The Art of Creating “Explicitly Evil” Comic Characters

From murderous teenagers to deranged eyeballs, the visuals in Josephine Edwards’s comics are gross, funny and, as she describes them, pure evil. Her new psychedelic work is out soon—the strange tale of a girl tied to a peg in a field with a horse.

Josephine Edwards’s comics are snotty, spooky and all round a bit gross. Swimming with deranged eyeballs and serene smiles, her technicolour worlds are peopled mostly by characters Edwards describes as “explicitly evil”, like the murderous teenagers in her comic Nits or the “broomsticking” Francine in Emmy.

“I started drawing comics to get attention on Tumblr when I was a teenager after reading Ghost World,” says the Brighton-born artist, “and like every other girl going ‘That is so me!’, and thinking if an old man can write about teenage girls—which was something I had thought nobody would ever find interesting or take seriously—then obviously I can do it because I am one.”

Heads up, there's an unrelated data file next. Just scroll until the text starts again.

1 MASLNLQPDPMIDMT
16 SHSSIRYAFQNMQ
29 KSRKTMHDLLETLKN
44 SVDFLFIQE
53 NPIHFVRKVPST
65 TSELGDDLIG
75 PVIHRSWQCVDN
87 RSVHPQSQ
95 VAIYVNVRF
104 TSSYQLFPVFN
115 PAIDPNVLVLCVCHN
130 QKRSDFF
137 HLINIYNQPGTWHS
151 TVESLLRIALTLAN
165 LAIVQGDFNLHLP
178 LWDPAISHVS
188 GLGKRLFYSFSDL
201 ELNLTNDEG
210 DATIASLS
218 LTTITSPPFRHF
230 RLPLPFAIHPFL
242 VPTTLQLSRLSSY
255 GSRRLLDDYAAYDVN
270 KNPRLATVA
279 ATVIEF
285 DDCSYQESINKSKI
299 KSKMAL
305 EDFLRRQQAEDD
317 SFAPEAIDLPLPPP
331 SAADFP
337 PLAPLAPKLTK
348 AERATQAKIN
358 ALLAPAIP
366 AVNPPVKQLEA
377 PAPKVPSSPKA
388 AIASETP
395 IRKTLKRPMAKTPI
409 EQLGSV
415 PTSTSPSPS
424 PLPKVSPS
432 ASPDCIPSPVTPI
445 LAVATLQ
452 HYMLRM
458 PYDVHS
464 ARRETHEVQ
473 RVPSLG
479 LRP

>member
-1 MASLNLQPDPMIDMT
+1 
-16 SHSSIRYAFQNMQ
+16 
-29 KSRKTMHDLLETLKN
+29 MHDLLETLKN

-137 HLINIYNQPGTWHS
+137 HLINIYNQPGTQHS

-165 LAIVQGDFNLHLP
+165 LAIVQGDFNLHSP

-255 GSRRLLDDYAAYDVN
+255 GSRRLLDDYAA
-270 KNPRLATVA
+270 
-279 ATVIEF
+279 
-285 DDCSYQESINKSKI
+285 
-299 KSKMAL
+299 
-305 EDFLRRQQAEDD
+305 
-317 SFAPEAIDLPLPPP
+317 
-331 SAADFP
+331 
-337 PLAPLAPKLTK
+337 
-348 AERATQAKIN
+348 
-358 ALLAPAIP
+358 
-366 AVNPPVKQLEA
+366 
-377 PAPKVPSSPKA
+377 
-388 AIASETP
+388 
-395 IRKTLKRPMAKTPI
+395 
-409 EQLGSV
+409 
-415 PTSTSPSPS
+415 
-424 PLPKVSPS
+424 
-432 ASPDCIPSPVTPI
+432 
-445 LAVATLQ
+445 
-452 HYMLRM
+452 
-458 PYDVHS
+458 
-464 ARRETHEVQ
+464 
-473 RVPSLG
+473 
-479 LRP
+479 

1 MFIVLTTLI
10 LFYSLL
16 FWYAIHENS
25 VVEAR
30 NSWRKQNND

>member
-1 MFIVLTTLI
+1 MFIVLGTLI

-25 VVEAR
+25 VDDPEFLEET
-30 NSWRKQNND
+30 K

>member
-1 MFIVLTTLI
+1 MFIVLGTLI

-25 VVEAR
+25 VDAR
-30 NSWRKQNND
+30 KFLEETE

She has since become a regular face at comics festivals in London like Safari and ELCAF, and received praise from Simon Hanselmann, the artist responsible for the cult Megg, Mogg and Owl series. “I’m lucky that the validation machine helped me hone a skill instead of making me think I was ugly or stupid,” she muses.

Edwards spins a freakish thread between her comics and the music she makes in her band Sniffany and the Nis. “I found it quite easy to turn my ideas for comics into Dr Seuss style wacky punk songs,” she says. “I like singing about disgusting things and surveillance and being an evil or stupid woman, and all my comics are about the same things really.”

Independent publisher Breakdown Press are about to release Edwards’s new comic The-Will-O’-the-Wisp, a surreal psychedelic tale of a girl tied to a peg in a field with a horse. Expect more whacked-out women and trippy storylines.